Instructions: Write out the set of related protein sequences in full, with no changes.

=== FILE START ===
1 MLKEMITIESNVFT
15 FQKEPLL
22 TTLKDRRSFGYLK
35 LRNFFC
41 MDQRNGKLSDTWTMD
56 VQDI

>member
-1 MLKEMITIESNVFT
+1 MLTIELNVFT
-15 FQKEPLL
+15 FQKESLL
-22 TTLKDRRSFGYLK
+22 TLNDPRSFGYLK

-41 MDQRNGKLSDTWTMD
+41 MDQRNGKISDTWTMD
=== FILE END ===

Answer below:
1 MLKEMITIESNVFT
15 FQKEPLL
22 TTLKDRRSFGYLK
35 LRNFFC
41 MDQRNGKLSDTWTMD
56 VQDI

>member
-1 MLKEMITIESNVFT
+1 MLTIELNVFT
-15 FQKEPLL
+15 FQKESLL
-22 TTLKDRRSFGYLK
+22 TLNDPRSFGYLK

-41 MDQRNGKLSDTWTMD
+41 MDQRNGKISDTWTMD